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Senate Takes Steps To Protect Children From Danger Online

Updated: Mar 29

This information is provided by the office of 28th District State Sen. Joey Hensley, M.D., who represents Giles, Lewis, and parts of Marshall, Maury and Williamson counties.

Lawmakers prioritized legislation to protect children from harmful online content, as well as protect the religious freedom of foster and adoptive parents in Tennessee.

Other legislation advanced to crack down on the opioid crisis by punishing distributors of deadly drugs and expanding the ability for providers to treat opioid addiction.

Protecting Children From Social Media Act

It is vital to ensure the safety and well-being of Tennessee youth in the digital age.

With the exponential growth of social media platforms, the Protecting Children from Social Media Act aims to safeguard children from harmful content on social media platforms.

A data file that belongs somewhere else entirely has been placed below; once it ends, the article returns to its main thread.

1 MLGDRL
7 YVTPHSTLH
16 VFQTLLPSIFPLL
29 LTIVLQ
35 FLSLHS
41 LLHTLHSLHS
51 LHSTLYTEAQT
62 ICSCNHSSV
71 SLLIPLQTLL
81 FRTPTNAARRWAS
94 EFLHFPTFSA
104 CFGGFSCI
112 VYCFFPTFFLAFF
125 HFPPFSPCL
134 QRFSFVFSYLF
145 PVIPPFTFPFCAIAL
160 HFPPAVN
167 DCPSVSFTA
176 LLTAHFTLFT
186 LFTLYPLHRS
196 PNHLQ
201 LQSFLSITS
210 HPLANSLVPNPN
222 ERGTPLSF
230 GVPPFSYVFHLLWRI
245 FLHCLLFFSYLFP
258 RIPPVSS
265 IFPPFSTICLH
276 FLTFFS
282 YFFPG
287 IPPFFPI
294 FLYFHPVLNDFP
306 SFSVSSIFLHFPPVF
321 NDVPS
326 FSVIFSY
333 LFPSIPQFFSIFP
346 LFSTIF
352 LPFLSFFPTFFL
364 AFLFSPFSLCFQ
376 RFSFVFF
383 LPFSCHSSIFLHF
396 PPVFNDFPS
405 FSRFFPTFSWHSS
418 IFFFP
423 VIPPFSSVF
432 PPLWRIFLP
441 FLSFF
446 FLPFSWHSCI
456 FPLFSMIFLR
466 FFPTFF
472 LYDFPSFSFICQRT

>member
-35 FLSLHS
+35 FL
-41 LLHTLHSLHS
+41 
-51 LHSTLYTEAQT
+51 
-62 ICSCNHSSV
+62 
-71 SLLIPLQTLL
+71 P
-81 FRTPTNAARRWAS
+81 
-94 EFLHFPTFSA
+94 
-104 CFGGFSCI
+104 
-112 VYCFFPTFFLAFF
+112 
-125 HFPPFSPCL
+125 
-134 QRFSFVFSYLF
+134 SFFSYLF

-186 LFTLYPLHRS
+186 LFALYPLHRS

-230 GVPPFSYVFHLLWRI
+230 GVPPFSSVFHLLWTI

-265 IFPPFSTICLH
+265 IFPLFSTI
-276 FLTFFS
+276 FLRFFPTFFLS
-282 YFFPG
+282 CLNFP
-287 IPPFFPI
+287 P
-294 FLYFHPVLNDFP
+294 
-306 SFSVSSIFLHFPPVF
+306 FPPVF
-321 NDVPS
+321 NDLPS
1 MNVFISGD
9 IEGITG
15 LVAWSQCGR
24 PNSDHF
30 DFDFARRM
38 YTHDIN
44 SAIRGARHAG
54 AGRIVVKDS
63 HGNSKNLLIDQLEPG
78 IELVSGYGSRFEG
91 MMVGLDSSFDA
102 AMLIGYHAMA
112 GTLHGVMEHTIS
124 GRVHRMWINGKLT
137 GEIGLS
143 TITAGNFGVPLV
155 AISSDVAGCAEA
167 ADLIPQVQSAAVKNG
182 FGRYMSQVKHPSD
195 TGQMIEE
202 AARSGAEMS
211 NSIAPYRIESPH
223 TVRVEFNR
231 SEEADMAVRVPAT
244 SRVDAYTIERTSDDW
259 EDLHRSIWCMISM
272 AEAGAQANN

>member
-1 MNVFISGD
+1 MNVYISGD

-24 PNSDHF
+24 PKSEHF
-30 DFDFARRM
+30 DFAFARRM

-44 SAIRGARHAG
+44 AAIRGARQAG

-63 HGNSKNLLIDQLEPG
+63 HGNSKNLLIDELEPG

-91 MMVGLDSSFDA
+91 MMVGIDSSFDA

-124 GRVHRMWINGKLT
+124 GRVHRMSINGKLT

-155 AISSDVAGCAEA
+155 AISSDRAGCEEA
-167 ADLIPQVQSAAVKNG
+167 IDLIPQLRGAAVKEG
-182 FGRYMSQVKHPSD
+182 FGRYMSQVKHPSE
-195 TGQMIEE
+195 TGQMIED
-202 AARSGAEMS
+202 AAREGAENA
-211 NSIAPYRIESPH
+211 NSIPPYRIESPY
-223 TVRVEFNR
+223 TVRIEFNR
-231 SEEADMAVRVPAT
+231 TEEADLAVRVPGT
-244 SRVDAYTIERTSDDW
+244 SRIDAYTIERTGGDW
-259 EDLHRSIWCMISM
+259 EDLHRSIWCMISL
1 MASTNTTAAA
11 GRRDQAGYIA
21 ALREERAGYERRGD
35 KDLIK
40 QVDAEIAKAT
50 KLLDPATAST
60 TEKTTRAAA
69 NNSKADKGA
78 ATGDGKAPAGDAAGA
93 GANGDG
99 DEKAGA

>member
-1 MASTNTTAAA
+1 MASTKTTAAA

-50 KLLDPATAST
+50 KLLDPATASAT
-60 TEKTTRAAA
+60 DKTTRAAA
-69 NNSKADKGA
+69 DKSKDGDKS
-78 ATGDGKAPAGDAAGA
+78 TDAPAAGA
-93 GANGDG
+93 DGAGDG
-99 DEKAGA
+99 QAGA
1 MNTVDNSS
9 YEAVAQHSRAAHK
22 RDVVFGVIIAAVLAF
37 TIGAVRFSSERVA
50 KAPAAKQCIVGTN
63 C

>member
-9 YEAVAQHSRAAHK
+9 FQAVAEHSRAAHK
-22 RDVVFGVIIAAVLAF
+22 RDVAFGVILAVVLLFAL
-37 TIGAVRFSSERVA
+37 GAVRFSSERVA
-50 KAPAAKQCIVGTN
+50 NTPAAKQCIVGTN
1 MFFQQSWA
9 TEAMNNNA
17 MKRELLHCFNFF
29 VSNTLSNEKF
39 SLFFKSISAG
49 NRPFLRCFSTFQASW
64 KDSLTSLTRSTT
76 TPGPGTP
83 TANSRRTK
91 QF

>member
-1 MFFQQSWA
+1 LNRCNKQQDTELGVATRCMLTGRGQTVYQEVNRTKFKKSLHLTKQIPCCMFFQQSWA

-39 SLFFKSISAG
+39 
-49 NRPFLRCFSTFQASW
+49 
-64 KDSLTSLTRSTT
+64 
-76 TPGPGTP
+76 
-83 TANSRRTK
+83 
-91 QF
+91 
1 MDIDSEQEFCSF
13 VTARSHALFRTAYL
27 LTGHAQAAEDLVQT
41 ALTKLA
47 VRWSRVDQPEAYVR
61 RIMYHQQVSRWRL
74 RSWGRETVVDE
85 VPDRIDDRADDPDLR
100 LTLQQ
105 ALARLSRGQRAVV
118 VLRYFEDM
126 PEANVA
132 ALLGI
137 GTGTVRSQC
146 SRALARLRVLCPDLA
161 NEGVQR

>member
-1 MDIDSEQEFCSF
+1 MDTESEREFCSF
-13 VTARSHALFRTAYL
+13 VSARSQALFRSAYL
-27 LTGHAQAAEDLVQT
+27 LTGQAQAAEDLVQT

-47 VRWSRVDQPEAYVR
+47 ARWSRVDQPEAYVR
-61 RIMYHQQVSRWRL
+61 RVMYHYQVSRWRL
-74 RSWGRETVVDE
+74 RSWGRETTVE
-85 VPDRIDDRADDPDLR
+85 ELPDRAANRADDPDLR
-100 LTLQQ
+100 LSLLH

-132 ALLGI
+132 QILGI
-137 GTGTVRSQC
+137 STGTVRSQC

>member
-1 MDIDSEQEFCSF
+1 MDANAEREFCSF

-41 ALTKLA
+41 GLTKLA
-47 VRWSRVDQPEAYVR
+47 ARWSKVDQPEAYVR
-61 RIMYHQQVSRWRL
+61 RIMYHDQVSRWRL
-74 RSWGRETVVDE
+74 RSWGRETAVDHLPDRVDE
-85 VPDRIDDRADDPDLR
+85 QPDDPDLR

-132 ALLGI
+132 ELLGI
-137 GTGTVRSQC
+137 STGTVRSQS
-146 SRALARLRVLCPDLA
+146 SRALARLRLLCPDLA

The bill would require social media companies to verify the age of any individual creating an account on their platform. If the account holder is a minor, the company must obtain express consent from the parent or guardian for the account creation.

Additionally, the bill would require social media companies to provide parents and guardians with account restriction options for their child.

These restrictions include privacy settings, daily time restrictions, and implemented breaks from the platform.

Lawmakers Seek To Protect Children From Accessing Pornography Online

Protecting children is a top priority of Republicans in the state. Legislation advanced in the Senate seeking to shield kids from the harmful effects of pornography.

Senate Bill 1792, seeks to prevent children from accessing explicit adult content by requiring online media companies and operators to verify users' age for access. Known as the Protect Tennessee Minors Act, the bill would require companies to verify users are at least 18 using a valid form of identification issued in the United States.

The legislation would create a Class C felony for website owners and operators convicted of violating the law.

The Tennessee Department of Homeland Security would be responsible for enforcing compliance with the law.